ACE inhibitors overprescribed

April 1, 2001

Pharmaceutical Representative

In an independent analysis of prescription drug treatments for hypertension, the Evanston, IL-based health data company Solucient found that 49% of patients who were started on an ACE inhibitor had no prior history of hypertension treatment during the previous 12 months. Moreover, three in four of those patients also had no history of heart failure or diabetes, two conditions that indicate ACE inhibitors as a first-line hypertension therapy.

In an independent analysis of prescription drug treatments for hypertension, the Evanston, IL-based health data company Solucient found that 49% of patients who were started on an ACE inhibitor had no prior history of hypertension treatment during the previous 12 months. Moreover, three in four of those patients also had no history of heart failure or diabetes, two conditions that indicate ACE inhibitors as a first-line hypertension therapy.

These findings suggest that many physicians may prescribe drugs in the ACE inhibitor class more readily for first-line high blood pressure treatment than is recommended in guidelines such as those published by the National Institutes of Health.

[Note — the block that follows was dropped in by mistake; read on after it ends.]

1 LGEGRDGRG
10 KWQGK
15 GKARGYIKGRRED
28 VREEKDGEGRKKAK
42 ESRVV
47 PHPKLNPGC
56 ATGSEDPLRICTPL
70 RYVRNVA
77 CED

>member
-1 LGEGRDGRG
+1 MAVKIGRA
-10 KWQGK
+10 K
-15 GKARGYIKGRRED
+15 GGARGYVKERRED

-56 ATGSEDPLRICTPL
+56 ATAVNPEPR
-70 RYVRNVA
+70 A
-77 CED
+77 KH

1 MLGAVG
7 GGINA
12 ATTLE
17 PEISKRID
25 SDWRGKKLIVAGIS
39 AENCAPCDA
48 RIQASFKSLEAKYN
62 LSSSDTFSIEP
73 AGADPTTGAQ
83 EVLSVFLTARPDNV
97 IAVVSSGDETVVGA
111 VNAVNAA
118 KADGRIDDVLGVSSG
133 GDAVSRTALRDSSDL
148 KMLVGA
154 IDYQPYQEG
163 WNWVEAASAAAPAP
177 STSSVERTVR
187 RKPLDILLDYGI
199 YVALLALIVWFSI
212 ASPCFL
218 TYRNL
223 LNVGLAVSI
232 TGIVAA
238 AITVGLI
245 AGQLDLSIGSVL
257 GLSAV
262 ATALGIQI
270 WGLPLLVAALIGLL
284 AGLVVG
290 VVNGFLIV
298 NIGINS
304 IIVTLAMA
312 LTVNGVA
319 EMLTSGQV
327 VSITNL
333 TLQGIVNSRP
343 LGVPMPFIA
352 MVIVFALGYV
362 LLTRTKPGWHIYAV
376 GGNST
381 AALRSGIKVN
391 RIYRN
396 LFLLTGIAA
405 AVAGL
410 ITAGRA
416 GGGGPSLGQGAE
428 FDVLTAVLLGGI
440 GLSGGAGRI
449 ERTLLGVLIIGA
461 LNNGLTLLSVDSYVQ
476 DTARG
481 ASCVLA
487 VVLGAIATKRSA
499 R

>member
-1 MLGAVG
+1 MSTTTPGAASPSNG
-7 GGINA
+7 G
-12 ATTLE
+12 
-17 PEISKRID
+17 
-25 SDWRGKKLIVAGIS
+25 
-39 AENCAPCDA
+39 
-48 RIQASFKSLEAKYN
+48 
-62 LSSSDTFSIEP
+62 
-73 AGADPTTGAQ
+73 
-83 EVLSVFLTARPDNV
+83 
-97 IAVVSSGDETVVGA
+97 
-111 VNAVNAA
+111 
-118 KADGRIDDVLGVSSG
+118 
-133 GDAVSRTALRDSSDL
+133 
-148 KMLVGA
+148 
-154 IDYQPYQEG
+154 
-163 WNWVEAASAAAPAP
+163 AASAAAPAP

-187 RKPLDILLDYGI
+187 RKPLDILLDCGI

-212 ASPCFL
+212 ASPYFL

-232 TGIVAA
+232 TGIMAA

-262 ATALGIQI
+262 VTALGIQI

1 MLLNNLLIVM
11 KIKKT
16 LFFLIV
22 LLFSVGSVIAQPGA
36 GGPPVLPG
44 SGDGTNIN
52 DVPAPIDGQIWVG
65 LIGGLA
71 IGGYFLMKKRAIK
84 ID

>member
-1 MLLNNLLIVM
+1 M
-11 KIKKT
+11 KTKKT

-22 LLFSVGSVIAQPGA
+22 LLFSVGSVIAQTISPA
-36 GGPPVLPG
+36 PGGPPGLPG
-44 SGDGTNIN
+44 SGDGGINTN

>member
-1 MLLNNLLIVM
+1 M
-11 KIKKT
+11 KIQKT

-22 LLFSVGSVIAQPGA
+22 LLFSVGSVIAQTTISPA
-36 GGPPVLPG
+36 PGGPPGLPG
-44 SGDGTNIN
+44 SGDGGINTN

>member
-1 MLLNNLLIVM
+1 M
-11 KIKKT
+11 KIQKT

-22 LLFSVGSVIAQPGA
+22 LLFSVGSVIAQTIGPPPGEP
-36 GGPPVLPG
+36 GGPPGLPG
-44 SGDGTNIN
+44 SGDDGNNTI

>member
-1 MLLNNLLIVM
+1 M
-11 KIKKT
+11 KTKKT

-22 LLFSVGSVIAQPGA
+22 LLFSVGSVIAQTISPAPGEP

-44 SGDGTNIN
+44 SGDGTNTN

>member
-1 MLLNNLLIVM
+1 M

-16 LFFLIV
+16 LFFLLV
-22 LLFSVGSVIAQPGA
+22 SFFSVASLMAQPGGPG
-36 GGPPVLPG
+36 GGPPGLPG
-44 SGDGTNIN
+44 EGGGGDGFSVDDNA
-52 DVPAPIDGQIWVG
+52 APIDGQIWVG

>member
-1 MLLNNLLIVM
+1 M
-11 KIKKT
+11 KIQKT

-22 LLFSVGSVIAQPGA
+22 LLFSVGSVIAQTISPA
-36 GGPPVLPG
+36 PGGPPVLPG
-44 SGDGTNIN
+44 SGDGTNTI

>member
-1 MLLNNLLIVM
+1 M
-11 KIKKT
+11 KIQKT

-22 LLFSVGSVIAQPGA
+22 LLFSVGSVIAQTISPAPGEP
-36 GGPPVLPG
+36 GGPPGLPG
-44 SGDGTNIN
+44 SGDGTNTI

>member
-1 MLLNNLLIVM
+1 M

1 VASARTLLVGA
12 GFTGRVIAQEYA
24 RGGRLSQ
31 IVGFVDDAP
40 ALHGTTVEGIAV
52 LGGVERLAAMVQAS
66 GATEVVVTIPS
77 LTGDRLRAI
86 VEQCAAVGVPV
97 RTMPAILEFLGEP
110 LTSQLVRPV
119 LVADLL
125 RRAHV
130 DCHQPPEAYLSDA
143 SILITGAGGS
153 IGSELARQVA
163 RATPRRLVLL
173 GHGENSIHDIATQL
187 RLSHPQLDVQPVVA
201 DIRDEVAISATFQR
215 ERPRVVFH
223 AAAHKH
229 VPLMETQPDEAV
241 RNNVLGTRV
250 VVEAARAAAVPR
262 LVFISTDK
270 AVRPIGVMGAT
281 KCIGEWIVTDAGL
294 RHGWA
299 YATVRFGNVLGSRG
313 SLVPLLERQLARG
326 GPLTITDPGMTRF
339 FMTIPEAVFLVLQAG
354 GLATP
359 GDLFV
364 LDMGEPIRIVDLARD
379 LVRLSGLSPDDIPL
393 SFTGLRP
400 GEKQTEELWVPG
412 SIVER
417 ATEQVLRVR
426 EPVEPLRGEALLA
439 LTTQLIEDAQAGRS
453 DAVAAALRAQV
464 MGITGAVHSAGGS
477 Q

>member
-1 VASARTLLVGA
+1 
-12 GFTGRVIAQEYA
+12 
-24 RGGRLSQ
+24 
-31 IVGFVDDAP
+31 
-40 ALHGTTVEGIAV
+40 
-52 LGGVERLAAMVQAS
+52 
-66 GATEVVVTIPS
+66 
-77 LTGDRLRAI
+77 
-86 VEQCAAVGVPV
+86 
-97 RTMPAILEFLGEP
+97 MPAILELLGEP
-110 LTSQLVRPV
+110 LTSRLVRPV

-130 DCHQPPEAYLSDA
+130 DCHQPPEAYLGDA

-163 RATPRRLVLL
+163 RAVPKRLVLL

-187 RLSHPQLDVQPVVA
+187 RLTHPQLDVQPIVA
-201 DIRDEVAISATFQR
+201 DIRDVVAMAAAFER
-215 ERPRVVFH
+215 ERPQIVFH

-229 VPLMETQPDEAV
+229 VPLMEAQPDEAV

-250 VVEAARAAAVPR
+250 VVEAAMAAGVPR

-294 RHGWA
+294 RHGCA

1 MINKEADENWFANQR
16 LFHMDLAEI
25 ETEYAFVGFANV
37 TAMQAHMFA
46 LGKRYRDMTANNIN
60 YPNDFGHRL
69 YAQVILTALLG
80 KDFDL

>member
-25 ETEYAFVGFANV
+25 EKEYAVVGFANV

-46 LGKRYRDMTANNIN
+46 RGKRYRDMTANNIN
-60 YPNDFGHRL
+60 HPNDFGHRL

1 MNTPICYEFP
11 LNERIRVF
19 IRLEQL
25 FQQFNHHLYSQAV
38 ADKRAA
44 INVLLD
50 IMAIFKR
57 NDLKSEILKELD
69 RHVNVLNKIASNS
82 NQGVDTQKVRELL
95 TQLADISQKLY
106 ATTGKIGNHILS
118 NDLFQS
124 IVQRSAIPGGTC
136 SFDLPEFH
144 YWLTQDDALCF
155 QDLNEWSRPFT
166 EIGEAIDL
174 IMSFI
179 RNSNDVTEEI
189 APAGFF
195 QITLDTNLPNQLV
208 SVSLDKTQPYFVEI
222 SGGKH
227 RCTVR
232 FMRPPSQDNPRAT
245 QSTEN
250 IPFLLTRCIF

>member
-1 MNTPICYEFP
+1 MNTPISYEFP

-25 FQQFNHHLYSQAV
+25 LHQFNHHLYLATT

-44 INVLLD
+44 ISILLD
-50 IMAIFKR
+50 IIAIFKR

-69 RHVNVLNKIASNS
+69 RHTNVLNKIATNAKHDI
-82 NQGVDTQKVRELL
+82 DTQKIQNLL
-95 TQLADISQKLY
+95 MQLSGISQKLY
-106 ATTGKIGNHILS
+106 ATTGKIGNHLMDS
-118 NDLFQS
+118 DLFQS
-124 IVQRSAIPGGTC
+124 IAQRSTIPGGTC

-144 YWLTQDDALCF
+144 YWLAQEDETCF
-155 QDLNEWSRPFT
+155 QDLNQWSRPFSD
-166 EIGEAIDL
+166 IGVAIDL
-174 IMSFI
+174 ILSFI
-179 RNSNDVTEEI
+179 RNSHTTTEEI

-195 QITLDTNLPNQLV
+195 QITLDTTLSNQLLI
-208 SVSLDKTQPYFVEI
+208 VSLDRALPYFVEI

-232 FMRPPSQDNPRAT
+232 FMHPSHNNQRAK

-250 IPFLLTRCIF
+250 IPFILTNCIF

The often-controversial guidelines, from the NIH's "Sixth Annual Report of the Joint National Committee on the Prevention, Detection, Evaluation and Treatment of High Blood Pressure," indicate that beta-blockers or diuretics should be the first course of hypertension treatment for all patients except those with a history of diabetes or congestive heart failure.

The analysis of hypertension drug patterns was conducted through Solucient's new ScriptSwitch study, which tracks drug usage and patterns.

The ScriptSwitch study also found that about one in six patients who started an ACE inhibitor as the only therapy stopped it and was not administered any other treatment for at least 60 days. PR

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